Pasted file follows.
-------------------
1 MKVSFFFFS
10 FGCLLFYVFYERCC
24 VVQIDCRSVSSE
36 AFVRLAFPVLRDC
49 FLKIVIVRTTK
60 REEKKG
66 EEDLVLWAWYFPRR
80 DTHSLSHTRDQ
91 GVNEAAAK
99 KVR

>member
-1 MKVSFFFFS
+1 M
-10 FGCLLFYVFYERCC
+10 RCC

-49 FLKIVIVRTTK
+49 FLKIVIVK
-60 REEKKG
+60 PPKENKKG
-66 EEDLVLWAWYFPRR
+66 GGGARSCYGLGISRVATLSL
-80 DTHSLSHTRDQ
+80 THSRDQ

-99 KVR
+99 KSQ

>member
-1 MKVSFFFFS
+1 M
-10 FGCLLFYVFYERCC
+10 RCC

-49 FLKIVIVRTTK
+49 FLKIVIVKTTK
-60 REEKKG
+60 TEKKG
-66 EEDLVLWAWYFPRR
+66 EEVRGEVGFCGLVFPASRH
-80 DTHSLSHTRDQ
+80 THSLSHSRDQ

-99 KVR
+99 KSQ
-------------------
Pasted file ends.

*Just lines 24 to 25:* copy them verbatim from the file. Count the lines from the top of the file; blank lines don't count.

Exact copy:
-99 KVR
+99 KSQ